KNOXVILLE, Tenn. (WATE) — The first steps are underway to limit “unsafe” parking at trailheads throughout the Great Smoky Mountains National Park. The move comes ahead of a plan to require visitors to purchase parking passes when visiting, beginning March 1.
Visitors will still be able to park in the designated parking lots at trailheads, but said people need to plan ahead and have other arrangements in mind in case the parking lot is full.
Lanes on several roads near busy destinations in Great Smoky Mountains National Park will be temporarily closed this week for the installation of roadside barriers aimed at eliminating unsafe parking.
Annual visitation to the park has increased by 57% since 2011 leading to high use at several popular destinations within the park. According to the park, this high use has led to unsafe conditions for drivers and pedestrians, increased roadway congestion, and damaged roadsides.
The closures will allow crews to install “permanent roadside protection measures at busy park destinations to eliminate unsafe, damaging roadside parking.” The temporary, single-lane road closures began this week and will continue on weekdays through March at the following locations:
- Newfound Gap Road near the Gatlinburg
- Alum Cave and Chimney Tops trailheads
- Little River Road near Laurel Falls trailhead
- Cherokee Orchard Road
- Big Creek and Deep Creek picnic areas.
The measures include placing boulders, split-rail fencing, and wooden bollards. The park adds sections of Clingmans Dome Road and Roaring Fork Motor Nature Trail will also have protection measures installed.
“It’s critical that we protect iconic park destinations from the unintended consequences associated with too many people trying to squeeze into the same places at the same time on the same days,” said Superintendent Cassius Cash. “Through this action, we’re helping ensure that people have the opportunity to safely visit in a manner that respects the country’s most visited national park.”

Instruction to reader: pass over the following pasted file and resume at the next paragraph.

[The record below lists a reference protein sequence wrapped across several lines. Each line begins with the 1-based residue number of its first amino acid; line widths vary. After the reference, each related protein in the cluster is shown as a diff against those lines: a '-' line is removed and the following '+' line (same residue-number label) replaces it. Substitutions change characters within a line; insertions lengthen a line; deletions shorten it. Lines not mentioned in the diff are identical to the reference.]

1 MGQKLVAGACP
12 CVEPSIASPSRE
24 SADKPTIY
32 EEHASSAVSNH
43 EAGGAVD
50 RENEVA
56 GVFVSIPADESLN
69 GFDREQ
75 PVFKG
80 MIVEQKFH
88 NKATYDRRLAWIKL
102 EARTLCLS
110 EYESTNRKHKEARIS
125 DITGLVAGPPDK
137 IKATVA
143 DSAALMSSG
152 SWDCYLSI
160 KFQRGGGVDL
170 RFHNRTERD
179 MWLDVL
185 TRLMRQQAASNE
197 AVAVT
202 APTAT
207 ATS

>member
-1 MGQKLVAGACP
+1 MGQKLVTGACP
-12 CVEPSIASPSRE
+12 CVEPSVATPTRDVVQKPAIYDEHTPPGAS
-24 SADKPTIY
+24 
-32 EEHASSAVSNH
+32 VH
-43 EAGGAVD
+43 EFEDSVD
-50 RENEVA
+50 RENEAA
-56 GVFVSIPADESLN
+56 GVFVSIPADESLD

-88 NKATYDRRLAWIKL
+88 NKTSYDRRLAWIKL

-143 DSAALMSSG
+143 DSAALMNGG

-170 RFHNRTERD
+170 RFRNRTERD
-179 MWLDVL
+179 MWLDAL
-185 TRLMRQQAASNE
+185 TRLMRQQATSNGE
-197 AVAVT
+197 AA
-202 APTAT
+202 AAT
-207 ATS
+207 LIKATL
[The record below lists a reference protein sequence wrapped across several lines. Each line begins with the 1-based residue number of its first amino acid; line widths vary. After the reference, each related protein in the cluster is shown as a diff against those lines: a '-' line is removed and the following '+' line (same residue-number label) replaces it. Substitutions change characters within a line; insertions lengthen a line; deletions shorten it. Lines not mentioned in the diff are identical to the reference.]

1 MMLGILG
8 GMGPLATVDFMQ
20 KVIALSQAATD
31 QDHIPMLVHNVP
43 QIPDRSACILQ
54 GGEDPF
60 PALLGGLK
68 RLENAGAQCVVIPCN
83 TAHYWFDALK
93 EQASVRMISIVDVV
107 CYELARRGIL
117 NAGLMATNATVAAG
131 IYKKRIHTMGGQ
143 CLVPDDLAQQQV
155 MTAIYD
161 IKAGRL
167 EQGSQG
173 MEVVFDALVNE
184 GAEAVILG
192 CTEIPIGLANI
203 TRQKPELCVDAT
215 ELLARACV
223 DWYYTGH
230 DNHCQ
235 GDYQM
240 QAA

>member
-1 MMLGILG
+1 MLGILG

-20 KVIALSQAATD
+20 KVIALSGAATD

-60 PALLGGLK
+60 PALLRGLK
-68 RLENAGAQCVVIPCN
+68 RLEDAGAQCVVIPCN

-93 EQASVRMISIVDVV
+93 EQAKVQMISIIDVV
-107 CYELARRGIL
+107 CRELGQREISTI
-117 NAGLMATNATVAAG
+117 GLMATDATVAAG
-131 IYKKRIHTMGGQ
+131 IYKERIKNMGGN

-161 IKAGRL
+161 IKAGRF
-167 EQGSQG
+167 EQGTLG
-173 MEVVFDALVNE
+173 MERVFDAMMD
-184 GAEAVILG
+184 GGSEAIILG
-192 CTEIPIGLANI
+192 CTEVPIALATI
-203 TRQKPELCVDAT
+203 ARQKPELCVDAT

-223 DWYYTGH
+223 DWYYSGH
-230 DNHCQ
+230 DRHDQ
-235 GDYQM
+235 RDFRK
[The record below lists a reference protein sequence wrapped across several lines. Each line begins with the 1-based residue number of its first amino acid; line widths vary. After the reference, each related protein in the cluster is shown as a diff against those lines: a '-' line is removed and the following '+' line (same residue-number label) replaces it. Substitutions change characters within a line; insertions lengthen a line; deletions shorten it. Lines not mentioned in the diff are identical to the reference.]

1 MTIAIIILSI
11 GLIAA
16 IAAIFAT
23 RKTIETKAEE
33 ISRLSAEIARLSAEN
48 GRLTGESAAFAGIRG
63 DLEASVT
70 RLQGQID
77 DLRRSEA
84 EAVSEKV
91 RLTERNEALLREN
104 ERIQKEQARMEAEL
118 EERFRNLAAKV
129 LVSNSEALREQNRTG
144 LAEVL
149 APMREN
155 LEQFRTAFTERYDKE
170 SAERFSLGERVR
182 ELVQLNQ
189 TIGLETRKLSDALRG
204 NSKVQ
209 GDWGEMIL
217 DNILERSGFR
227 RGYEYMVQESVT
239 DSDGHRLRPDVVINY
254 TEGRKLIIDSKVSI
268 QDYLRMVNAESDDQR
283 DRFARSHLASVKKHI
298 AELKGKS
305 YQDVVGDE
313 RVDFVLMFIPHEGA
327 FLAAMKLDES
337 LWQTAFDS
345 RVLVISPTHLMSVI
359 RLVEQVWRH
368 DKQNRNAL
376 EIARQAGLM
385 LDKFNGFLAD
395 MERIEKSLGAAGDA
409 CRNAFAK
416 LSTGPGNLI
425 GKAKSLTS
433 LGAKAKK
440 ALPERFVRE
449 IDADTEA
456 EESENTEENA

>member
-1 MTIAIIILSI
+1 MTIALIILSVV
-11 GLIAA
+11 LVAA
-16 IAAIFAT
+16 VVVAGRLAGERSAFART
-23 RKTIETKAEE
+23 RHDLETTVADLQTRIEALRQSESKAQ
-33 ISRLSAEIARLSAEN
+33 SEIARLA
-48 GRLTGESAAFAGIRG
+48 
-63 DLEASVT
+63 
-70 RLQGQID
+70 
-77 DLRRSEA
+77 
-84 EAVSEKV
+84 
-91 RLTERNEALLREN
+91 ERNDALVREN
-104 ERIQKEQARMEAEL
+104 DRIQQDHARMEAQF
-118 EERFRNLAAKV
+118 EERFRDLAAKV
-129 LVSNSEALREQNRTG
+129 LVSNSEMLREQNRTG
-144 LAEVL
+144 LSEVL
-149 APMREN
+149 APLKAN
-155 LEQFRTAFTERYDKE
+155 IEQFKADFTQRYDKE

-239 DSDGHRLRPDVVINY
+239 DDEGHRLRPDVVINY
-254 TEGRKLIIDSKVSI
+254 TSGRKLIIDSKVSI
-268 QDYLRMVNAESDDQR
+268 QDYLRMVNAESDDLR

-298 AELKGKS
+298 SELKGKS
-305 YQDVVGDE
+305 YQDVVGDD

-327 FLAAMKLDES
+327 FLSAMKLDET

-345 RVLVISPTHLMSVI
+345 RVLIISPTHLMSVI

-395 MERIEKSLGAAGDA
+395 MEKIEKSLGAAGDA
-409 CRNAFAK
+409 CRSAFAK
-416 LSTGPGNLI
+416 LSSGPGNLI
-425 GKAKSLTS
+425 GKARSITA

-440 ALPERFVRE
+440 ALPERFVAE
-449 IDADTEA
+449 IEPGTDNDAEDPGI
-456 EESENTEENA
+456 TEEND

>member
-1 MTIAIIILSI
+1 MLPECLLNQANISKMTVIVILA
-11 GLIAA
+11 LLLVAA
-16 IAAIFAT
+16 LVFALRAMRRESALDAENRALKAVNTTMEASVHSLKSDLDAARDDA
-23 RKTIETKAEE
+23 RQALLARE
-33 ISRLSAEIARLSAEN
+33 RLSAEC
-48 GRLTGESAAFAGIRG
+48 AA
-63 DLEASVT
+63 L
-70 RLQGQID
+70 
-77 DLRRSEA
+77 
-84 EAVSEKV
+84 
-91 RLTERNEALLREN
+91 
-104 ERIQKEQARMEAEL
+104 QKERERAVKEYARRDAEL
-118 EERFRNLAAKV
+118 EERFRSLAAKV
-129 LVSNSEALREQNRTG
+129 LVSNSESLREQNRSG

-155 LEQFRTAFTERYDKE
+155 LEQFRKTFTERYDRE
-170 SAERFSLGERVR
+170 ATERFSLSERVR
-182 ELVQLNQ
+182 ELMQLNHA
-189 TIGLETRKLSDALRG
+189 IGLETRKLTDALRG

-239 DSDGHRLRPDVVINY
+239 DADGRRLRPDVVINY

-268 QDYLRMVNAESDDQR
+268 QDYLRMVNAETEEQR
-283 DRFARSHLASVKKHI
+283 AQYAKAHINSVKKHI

Park officials said that visitors coming to one of these locations should have an alternative destination in mind in case they cannot find parking available. They add that “carefully choosing the time of day, time of year, and day of the week” can help people improve their chances of finding a parking space. For those who need help finding alternative destinations, staff at the Sugarlands Visitor Center, Oconaluftee Visitor Center, and the Backcountry Office can help with trip planning seven days a week.
The park offers more than 800 miles of trails and more than 380 miles of scenic roadways meaning there is plenty of places to explore within the Smoky Mountains. WATE has created several guides of places to visit and things to do within the park.
- Waterfalls to see in the Great Smoky Mountains National Park
- 6 Things to do in the Smoky Mountains during fall
- Find alternatives to Cades Cove Loop Road in the Great Smoky Mountains
- Free things to do in the Great Smoky Mountains
- New Smokies storybook trail features a book written in Cherokee
These closures are a part of a bigger effort by the park to protect the park for future use and keep visitors safe. Another part of this effort includes the Laurel Falls Trail Management Plan. Currently, the park is asking for public input on an Environmental Assessment for this proposed plan. To learn more about the park’s congestion and visitor use management efforts, click here.